The signs in Meah Shearim, in both Hebrew and English, gave away the fact that there was a story here. The aron of “Rabbi Theodore Lewis (Uncle Teddy)” was being brought home. He was “Uncle” because he never had any children. But when he was niftar recently at the age of 95, any ben yeshivah who read about him sensed that he had lost a treasure.
He grew up in Ireland, and became the rov of that country’s largest shul. Moving to the US, he served for 36 years as the rov of this country’s oldest shul (and national landmark), the Touro Synagogue in Newport, Rhode Island.
Not the usual route for someone who learned for six years in the Mir – the original one. In his native Dublin, he had grown up under the influence of Chief Rabbi Herzog, who later would become a Chief Rabbi of Israel. As a teen, he spent time in London at the Etz Chaim Yeshiva, where he absorbed the mussar of R. Elya Lopian. After retiring from the rabbinate, he moved to Israel, but eventually returned to the States to be with his old friends at the Mirrer Minyan in Boro Park. (After over three decades in Los Angeles, what I miss the most of New York besides family, is the Mirrer Minyan. There, besides rubbing shoulders with some Torah giants, you could walk into the beis medrash burdened by a problem anywhere in shas, confident that when you left you would have some sort of answer. There was no such thing as “We’re not holding there.” Someone could respond regarding any sugya in shas. The only price you had to pay was often getting cut down to size in the typical manner that Litvaks abuse each other….I mean, converse with each other.)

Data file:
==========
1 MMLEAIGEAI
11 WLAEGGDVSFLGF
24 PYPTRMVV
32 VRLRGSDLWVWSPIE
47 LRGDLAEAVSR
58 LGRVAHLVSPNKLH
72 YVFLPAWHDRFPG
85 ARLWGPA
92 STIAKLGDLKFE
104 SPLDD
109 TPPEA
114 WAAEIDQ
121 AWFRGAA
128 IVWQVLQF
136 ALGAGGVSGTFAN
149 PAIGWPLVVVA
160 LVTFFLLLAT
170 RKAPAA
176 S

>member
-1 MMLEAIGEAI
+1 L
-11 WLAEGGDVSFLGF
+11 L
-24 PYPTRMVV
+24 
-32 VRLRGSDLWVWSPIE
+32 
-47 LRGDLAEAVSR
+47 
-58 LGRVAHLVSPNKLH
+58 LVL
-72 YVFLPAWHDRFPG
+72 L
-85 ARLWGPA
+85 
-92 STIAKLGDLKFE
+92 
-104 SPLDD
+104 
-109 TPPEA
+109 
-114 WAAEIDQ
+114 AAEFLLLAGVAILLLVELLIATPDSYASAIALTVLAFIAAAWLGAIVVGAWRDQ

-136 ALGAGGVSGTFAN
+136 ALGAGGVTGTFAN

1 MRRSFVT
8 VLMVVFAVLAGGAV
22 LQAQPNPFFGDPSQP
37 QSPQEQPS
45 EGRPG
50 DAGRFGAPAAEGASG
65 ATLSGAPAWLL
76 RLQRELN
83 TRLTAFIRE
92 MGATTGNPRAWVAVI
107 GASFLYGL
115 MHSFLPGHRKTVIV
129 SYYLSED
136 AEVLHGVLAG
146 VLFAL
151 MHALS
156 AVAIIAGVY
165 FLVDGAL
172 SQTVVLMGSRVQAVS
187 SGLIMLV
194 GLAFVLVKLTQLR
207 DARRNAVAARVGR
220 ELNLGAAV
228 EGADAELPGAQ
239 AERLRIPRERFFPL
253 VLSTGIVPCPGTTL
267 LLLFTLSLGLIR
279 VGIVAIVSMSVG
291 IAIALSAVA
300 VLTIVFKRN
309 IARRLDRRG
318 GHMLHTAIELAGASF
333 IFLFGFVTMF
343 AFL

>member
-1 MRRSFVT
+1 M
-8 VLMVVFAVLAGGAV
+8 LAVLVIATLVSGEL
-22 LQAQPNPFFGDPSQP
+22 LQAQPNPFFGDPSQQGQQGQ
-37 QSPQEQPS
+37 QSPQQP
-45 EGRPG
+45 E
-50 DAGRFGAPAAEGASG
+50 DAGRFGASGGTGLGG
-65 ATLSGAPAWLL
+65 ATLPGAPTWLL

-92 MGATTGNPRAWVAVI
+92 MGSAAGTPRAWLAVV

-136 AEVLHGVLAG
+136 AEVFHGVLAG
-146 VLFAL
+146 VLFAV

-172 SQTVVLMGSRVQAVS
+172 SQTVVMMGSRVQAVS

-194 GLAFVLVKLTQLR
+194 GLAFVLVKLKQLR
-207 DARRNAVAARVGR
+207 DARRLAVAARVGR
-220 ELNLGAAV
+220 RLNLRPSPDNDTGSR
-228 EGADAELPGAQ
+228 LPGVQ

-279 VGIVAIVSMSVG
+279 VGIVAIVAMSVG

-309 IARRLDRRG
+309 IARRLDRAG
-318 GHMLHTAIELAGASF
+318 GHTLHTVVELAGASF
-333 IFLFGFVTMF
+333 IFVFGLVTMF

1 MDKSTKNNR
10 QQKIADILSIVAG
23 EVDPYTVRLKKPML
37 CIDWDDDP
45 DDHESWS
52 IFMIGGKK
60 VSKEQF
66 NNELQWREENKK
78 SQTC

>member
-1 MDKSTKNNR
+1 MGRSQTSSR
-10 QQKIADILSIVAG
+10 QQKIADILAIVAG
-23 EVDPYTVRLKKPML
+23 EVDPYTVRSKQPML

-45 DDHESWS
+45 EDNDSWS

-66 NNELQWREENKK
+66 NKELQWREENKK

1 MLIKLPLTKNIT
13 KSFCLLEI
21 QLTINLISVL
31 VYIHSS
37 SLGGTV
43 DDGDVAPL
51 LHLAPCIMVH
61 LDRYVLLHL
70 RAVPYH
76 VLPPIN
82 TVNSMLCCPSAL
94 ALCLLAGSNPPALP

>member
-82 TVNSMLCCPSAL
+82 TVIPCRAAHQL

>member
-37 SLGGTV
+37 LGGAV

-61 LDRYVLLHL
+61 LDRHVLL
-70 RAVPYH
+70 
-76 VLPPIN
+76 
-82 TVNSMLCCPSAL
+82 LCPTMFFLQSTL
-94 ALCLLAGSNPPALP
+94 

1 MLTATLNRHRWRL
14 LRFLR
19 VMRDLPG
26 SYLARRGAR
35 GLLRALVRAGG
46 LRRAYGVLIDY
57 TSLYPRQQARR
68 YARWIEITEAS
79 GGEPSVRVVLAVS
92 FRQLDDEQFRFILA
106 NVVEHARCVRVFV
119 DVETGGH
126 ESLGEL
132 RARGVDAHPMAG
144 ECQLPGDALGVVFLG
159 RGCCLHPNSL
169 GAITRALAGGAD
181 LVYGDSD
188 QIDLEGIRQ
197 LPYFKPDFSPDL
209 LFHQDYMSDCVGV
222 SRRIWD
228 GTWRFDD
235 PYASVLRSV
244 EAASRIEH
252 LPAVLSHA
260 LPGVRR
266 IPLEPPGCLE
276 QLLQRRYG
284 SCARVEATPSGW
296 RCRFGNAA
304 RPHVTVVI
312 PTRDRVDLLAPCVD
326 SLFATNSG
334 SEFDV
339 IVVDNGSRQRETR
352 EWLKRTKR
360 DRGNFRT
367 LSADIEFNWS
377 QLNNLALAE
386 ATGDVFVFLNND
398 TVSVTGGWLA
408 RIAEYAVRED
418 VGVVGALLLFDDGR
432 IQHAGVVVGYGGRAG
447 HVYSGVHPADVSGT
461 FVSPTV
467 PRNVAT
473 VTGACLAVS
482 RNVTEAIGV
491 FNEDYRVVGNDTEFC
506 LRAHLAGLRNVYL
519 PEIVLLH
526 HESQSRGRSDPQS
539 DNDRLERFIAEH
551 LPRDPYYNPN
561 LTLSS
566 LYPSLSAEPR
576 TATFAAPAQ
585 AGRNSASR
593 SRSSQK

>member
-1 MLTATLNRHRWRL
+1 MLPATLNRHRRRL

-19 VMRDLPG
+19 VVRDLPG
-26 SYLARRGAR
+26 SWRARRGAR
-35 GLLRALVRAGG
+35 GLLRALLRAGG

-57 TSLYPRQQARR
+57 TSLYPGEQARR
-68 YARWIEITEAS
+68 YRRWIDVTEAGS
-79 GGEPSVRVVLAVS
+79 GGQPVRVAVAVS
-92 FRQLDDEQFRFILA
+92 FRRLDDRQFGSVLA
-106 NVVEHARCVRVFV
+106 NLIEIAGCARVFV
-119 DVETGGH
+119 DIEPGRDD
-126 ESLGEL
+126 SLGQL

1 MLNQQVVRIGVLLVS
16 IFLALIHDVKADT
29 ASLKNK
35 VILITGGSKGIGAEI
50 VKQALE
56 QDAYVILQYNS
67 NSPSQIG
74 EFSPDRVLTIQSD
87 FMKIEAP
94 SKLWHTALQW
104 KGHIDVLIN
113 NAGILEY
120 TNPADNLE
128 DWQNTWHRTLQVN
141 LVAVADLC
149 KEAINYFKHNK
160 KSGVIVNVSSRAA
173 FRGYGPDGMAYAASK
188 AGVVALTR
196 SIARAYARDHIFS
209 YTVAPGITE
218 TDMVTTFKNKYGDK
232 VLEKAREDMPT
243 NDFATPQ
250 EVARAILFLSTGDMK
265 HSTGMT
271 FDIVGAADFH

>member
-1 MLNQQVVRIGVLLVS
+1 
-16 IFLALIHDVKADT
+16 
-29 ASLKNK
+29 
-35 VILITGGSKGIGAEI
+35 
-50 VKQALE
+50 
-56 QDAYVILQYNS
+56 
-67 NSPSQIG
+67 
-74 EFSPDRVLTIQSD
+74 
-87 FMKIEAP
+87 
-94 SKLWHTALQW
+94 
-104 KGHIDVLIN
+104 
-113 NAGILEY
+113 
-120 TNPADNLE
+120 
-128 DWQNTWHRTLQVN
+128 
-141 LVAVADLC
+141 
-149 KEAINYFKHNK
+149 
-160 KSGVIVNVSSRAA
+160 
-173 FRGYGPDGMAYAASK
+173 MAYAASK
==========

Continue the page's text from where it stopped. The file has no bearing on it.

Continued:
Rabbi Dr. Lewis self-published a volume of his derashos. Part of his introduction was reminiscences of a Westerner learning in the Mir. That introduction is available on the Web. It makes for intriguing reading, and provides details about the life of yeshiva bochrim and the townspeople in a town that was so small it was literally not on the map – but looms in Jewish memory as one of the most important world capitals.
His passing marks not only the loss of an important link to the yeshiva world before the Churban, but of a kind of talmid chacham who could make the transition to serving a decidedly non-yeshivish tzibbur.
Yehi zichro baruch.